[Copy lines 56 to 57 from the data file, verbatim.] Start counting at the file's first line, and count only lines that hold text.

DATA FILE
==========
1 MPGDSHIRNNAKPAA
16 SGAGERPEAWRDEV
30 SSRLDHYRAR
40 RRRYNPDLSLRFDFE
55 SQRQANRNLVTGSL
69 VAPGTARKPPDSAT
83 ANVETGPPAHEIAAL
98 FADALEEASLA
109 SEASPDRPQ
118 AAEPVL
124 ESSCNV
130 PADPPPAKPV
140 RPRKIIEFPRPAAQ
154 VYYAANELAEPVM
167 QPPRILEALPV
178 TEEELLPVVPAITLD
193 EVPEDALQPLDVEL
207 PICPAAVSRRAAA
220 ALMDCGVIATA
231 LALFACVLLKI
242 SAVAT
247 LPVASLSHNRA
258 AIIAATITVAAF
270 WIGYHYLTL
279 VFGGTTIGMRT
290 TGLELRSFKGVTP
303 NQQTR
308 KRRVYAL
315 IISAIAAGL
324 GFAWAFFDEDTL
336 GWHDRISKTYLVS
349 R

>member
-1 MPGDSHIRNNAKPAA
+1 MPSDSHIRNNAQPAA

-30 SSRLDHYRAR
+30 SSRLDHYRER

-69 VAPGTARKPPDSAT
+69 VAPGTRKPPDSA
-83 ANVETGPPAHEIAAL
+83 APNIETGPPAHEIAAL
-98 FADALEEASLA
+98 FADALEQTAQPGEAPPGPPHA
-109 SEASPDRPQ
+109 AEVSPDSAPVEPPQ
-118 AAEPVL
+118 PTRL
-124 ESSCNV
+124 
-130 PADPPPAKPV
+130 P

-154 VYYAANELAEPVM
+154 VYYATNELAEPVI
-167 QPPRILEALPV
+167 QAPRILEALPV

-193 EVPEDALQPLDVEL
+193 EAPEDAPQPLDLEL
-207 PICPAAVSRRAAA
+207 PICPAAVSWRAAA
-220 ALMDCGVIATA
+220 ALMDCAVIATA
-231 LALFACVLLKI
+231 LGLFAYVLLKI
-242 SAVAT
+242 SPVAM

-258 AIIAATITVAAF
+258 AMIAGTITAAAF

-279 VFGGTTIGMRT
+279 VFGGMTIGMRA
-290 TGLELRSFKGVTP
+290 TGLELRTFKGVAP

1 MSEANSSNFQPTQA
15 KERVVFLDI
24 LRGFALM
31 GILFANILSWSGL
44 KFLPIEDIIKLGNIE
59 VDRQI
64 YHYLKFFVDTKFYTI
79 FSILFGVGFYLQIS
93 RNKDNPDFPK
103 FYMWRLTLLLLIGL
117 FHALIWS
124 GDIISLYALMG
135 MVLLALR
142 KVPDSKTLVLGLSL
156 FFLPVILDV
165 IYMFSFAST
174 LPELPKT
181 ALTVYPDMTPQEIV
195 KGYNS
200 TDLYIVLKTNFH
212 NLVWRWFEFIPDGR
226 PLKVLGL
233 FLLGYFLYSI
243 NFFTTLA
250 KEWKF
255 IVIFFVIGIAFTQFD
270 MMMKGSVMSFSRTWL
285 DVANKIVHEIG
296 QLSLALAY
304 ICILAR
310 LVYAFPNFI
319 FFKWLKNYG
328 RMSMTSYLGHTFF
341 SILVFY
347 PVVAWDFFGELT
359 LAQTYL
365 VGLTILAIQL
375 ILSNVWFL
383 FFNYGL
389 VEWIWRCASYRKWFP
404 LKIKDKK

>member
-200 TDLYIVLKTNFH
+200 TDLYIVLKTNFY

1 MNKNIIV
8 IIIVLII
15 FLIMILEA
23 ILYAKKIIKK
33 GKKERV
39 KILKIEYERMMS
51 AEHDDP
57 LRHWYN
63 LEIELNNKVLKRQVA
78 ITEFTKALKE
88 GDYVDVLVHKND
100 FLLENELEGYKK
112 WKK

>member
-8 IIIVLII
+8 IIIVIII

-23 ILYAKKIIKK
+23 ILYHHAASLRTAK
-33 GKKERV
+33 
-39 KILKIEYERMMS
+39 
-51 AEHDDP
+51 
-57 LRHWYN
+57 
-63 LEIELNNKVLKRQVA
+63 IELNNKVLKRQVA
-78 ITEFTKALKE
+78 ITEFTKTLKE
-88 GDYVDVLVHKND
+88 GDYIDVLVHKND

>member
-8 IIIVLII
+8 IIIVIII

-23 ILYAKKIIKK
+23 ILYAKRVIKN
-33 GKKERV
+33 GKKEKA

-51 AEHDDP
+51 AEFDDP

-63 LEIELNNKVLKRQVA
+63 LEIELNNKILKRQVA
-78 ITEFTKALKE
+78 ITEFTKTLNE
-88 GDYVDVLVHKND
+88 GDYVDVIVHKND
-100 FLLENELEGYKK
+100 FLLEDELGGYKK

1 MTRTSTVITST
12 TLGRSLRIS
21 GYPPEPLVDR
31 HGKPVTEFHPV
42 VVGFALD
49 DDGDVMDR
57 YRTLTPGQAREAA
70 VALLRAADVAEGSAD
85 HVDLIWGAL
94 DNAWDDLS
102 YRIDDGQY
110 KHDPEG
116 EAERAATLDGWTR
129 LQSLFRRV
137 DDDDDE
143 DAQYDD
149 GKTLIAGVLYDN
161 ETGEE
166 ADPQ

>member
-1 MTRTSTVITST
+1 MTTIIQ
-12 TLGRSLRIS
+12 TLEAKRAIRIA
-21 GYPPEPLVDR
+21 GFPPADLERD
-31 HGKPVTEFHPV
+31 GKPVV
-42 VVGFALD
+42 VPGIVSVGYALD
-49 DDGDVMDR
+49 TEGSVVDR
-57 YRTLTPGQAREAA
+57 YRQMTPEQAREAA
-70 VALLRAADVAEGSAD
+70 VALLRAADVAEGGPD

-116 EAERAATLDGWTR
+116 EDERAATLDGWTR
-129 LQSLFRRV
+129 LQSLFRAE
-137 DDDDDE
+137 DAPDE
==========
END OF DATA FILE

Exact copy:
-193 EVPEDALQPLDVEL
+193 EAPEDAPQPLDLEL